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Theses Doctoral

Equity and Higher Education: Essays on Performance-based Financial Aid, Community College Degree Completion, and Dual Enrollment

Yanagiura, Takeshi

This paper consists of three independent, quantitative studies on three higher education policy issues in the U.S. : 1) Performance-based Financial Aid, 2) Community College Degree Attainment, and 3) Dual Enrollment. The first essay discusses how low-income students in free college programs respond to strict achievement standards exceeding the minimum requirement for federal financial aid. To address this question, I examined the impact of a new credit completion requirement for Indiana’s statewide free college program. This program is only available for low-income students and recently increased the number of credits required for maintaining eligibility from “taking” 24 credits per year to “earning” 30 credits per year in 2013. Using Indiana’s statewide administrative data on college students, I exploit the sudden change in the eligibility renewal rule to identify the causal effects of the requirement on their postsecondary outcomes. I found that the new rule increased the likelihood of completing a bachelor’s degree within four years by 2.5 percentage points. At two-year institutions, the policy had mixed impacts, increasing the chance of graduation within two years by 2.9 percentage points but also lowered the second-year persistence rate by 3.7 percentage points. Meanwhile, the number of of degree completers within five years remained unchanged in both the sectors, suggesting that strict achievement requirements only improve program efficiency but not overall productivity in terms of degree attainment. Lastly, the policy effects are largely driven by community college students and students whose high school GPA is at or below the median. This implies that schooling decisions that the policy is intended to influence are mostly concentrated among those students.

In the second essay, I discuss how well machine learning (ML) techniques predict the chance of postsecondary credential attainment for students who started at community colleges. Among community college leaders and others interested in reforms to improve student success, there is growing interest in adopting ML techniques to predict credential completion. However, ML algorithms are often complex and are not readily accessible to practitioners for whom a simpler set of near-term measures may serve as sufficient predictors. This study compares the out-of-sample predictive power of early momentum metrics (EMMs)—13 near-term success measures suggested by the literature - with that of metrics from ML-based models that employ approximately 500 predictors for community college credential completion. Using transcript data from approximately 50,000 students at more than 30 community colleges in two states, I find that the EMMs that were modeled by logistic regression accurately predict completion for approximately 80% of students. This classification performance is comparable to that of the ML-based models. The EMMs even outperform the ML-based models in its ability to approximate the actual probability of degree completion. These findings suggest that EMMs are useful predictors for credential completion and that the marginal gain from using an ML-based model over EMMs is small for credential completion prediction when additional predictors do not have strong rationales to be included in an ML-based model, no matter how large the number of those predictors may be.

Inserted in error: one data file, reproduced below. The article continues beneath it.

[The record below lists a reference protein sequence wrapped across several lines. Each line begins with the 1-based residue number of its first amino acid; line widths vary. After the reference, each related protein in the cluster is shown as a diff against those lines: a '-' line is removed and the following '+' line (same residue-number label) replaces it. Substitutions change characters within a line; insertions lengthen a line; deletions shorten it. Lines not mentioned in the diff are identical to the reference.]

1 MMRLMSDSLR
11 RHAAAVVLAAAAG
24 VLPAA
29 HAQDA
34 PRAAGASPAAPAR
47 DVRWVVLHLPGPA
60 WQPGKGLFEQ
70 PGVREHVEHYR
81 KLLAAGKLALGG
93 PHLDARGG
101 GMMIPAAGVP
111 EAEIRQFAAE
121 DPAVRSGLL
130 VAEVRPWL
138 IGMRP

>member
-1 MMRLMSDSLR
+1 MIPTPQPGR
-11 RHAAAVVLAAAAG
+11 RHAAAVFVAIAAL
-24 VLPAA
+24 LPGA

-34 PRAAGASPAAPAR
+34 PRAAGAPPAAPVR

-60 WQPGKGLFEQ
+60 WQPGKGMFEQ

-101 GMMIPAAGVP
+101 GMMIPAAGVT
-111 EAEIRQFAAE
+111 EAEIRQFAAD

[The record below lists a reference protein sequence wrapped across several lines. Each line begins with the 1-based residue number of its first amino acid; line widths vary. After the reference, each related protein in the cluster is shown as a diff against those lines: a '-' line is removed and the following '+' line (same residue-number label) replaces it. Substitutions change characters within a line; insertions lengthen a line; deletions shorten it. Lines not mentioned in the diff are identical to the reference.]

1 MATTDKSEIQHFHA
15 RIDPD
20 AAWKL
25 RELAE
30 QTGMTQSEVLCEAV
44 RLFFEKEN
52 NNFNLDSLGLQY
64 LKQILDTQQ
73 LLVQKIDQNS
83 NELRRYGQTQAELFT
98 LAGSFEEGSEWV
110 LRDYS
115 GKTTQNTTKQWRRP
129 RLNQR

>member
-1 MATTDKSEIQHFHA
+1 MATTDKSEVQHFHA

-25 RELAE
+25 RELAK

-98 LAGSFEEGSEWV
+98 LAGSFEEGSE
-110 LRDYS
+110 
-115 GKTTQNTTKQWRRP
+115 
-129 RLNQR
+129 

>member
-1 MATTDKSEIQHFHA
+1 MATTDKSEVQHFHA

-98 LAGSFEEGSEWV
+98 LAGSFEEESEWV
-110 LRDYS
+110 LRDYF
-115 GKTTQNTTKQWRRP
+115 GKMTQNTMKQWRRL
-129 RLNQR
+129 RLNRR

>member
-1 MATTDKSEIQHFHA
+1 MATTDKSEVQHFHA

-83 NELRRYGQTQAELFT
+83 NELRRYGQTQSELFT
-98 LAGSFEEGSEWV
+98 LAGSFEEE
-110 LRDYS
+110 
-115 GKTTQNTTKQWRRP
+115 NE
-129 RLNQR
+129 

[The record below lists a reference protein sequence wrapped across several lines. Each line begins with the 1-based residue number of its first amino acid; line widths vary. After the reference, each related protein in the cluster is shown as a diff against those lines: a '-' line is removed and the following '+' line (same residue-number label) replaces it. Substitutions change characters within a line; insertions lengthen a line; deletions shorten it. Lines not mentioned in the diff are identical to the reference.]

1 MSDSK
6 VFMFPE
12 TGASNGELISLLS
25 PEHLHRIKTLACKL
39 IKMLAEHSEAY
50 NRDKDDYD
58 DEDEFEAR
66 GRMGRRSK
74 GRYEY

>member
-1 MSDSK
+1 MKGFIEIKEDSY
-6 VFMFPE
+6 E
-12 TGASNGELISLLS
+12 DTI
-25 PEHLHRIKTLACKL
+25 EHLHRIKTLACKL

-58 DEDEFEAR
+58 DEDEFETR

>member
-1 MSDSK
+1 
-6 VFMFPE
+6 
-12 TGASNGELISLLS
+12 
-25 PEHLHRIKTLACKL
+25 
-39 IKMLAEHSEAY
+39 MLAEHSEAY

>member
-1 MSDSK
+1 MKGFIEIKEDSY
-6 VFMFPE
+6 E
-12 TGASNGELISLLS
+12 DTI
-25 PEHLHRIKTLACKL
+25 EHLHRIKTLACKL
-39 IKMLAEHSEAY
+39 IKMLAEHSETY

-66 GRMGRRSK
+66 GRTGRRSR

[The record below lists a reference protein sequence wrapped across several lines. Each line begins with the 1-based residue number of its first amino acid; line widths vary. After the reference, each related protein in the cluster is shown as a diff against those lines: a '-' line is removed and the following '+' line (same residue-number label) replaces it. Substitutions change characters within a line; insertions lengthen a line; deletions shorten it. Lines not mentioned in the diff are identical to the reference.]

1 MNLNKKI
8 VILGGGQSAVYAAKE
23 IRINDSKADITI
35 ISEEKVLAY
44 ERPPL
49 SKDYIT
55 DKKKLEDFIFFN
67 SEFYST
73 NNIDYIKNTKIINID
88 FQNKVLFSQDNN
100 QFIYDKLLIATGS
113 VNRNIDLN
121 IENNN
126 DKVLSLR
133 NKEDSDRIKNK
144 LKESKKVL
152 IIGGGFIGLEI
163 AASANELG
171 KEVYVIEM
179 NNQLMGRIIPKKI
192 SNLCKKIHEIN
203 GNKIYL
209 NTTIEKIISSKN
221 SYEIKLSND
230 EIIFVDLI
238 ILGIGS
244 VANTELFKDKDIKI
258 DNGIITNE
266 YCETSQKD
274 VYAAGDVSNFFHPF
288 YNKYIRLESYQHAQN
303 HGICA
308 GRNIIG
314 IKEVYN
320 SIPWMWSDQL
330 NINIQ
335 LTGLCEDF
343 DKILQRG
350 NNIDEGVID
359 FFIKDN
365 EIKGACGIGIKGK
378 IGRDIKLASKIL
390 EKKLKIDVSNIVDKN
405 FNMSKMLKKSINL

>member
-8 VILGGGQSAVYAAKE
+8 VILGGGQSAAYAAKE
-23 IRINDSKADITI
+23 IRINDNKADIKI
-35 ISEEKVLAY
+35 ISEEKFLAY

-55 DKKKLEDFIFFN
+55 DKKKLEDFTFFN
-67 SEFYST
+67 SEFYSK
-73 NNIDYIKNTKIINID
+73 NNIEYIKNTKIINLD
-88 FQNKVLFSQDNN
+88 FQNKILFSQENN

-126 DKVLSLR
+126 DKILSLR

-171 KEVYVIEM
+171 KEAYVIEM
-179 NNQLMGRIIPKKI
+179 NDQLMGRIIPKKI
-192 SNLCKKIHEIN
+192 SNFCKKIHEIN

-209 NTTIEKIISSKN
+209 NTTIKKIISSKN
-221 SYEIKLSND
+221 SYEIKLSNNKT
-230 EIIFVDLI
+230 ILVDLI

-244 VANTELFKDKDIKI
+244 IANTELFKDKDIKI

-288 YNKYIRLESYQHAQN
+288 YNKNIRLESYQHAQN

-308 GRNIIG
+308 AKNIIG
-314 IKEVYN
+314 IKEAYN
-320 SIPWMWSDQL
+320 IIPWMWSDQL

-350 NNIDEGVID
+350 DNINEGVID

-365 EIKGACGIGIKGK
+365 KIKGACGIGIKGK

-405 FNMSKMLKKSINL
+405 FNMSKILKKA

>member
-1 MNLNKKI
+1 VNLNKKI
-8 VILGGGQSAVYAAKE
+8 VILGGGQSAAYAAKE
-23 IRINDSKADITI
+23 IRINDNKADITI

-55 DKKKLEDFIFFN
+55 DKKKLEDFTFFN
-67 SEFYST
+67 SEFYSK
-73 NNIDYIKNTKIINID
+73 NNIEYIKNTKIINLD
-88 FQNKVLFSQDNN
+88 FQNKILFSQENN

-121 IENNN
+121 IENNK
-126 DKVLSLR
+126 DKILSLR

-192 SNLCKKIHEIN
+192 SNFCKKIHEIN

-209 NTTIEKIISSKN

The third essay focuses on dual enrollment programs at community colleges. The number of high students taking college courses has grown dramatically over the past two decades but little is known about their long-term educational outcomes. Using student-level data obtained from the National Student Clearinghouse, this study provides state-level descriptive analyses on the demographic characteristics of dual-enrolled students, as well as their educational attainment statuses in their early 20s. We tracked more than 200,000 high school students who first took a community college course in fall 2010 for six years, through summer 2016 (five years after high school). Eighty-eight percent of these students continued in college after high school, and most earned a certificate or degree or transferred from a two-year college to a four-year college within five years. What type of college former dual enrollment students attended after high school and how many completed a college credential varied greatly by state, and many states showed big disparities in credential completion rates between lower and higher income students.

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More About This Work

Academic Units
Economics and Education
Thesis Advisors
Matsudaira, Jordan
Ph.D., Columbia University
Published Here
July 23, 2020